Recipients of "The Colonel George W. Hunter III Certificate"

  • 1991: Dr. Theodore E. Woodward, Nobel Prize nominee for his work with typhoid fever
  • 1991: Dr. Jay P. Sanford, Author of the Sanford Guide
  • 1991: Colonel Richard N. Miller, Course Director
  • 1994: Dr. Stephen L. Hoffman, Malaria Vaccine Researcher
  • 2011: COL Peter J. Weina, Course Director, Malaria and Leishmaniaisis Researcher
  • 2013: Dr. Dale C. Smith, Professor, Department of Medical History, USUHS
  • 2013: Juan Mendezdisambiguation needed, Laboratory Instructor, Research Zoologist, Leishmaniasis Diagnosis and Research
  • 2013: RADM Boris D. Lushniak, Acting Surgeon General, U.S. Public Health Service
  • 2013: CAPT Philip Coyne, Professor, Department of Preventive Medicine and Biometrics, USPHS, USUHS
  • 2014: COL Arthur G. Lyons, Dengue Researcher and Lecturer, Pentagon Clinic


Hunter’s Tropical Medicine: "Hunter’s Tropical Medicine grew out of a World War II Army Medical School tropical and military medicine course taught at the Walter Reed Army Medical Center in Washington, D.C. The first edition, entitled a Manual of Tropical Medicine, was published in 1945 by three of the course instructors, Colonel Thomas T. Mackie, Major George W. Hunter III, and Captain C. Brooke Worth. A second edition was published by the same authors in 1954. Colonel Hunter was joined by co-authors from the Louisiana State University School of Medicine for the third, fourth, and fifth editions, published in 1960, 1966, and 1976, respectively. George Hunter’s contribution was acknowledged by adding his name to the book title in the sixth edition, edited in 1984."[7]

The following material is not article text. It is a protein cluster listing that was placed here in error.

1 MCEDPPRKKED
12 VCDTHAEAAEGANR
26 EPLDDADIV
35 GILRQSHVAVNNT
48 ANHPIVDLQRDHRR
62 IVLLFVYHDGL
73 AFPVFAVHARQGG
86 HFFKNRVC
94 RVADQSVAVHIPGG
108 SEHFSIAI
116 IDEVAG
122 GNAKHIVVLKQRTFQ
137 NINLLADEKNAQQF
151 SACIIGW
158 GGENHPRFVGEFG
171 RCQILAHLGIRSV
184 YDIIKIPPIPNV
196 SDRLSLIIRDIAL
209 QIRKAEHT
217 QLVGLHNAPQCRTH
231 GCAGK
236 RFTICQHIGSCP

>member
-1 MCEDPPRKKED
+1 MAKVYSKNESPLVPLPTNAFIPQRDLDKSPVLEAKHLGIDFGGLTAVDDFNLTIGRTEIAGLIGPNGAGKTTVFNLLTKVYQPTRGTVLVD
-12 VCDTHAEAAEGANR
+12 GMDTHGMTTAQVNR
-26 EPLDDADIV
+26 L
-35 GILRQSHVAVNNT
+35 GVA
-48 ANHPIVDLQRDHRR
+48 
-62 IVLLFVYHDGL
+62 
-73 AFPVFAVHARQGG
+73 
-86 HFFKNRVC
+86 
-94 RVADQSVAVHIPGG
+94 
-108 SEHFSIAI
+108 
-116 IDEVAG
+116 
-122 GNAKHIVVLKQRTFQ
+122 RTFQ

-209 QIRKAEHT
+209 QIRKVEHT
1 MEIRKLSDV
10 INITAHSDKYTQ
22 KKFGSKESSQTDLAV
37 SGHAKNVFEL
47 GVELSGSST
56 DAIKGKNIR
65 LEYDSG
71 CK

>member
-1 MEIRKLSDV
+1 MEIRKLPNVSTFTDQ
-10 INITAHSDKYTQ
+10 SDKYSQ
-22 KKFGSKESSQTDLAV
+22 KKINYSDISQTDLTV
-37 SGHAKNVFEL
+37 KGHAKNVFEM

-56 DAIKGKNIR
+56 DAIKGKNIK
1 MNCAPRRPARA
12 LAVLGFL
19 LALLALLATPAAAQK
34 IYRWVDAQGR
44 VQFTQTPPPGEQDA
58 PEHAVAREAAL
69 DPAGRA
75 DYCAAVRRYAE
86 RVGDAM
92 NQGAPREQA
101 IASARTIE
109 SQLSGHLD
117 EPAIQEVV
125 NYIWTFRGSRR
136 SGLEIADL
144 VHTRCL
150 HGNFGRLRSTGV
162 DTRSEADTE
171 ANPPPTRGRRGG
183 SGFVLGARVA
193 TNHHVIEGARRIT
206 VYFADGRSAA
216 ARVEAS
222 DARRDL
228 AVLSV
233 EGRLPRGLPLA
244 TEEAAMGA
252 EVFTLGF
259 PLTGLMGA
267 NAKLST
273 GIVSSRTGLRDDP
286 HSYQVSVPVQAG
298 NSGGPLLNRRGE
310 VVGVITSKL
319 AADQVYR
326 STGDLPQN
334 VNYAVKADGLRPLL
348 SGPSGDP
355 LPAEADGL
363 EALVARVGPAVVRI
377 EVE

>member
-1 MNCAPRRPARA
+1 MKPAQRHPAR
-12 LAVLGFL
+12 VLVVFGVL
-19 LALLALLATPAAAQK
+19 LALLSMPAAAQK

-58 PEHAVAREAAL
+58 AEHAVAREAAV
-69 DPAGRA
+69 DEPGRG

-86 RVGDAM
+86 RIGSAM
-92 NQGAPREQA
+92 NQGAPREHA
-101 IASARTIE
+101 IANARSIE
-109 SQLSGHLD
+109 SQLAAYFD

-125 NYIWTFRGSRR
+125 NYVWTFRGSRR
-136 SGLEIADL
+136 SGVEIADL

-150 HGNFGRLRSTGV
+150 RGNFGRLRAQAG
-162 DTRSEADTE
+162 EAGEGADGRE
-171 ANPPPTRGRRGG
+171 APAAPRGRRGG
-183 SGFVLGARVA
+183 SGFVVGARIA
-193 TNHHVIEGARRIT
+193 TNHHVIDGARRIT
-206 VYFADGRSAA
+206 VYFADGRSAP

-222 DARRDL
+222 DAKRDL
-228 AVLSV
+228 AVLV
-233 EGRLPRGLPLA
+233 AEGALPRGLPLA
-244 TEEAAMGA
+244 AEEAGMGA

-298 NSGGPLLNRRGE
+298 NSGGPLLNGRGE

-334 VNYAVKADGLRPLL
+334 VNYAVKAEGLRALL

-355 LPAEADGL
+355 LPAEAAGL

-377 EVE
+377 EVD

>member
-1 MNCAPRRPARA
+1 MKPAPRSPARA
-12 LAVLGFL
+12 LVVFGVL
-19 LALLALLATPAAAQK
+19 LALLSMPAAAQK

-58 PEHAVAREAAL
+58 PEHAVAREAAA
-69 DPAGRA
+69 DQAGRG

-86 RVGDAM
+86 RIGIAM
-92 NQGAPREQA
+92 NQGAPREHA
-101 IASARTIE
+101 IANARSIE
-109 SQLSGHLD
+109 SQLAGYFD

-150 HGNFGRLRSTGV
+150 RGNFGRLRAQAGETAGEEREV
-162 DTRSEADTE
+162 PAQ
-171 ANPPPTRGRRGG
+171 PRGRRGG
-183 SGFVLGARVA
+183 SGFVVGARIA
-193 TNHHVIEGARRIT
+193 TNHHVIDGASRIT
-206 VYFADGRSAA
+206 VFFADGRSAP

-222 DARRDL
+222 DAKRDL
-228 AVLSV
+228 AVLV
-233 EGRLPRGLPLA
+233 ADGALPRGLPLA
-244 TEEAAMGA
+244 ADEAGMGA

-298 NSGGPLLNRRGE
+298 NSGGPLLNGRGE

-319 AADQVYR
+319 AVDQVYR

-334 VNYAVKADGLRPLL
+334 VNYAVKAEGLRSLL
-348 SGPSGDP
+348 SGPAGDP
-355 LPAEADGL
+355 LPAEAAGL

See also

File:WRTMC cover.jpg

The Back and Front Cover of the Lab Manual


  2. Phillip, LC (1946). "Medicine and the War". pp. 1166. Retrieved April 20, 2011. 
  3. The Walter Reed Tropical Medicine Course (Lab Manual); Fourth edition (2011); ASIN: B0070AOM4S
  4. The Walter Reed Tropical Medicine Course (Lab Manual); Fourth edition (2011); ASIN: B0070AOM4S
  5. The Walter Reed Tropical Medicine Course (Lab Manual); Fourth edition (2011); ASIN: B0070AOM4S
  6. The Walter Reed Tropical Medicine Course (Lab Manual); Fourth edition (2011); ASIN: B0070AOM4S
  7. STRICKLAND, G. Thomas, ed. - Hunter’s Tropical Medicine and emerging infectious diseases. 8.ed. Philadelphia, W.B. Saunders Company, 2000. 1192p. ilus. (ISSN: 0-7216-6223-4)

External links

This page uses Creative Commons Licensed content from Wikipedia (view authors).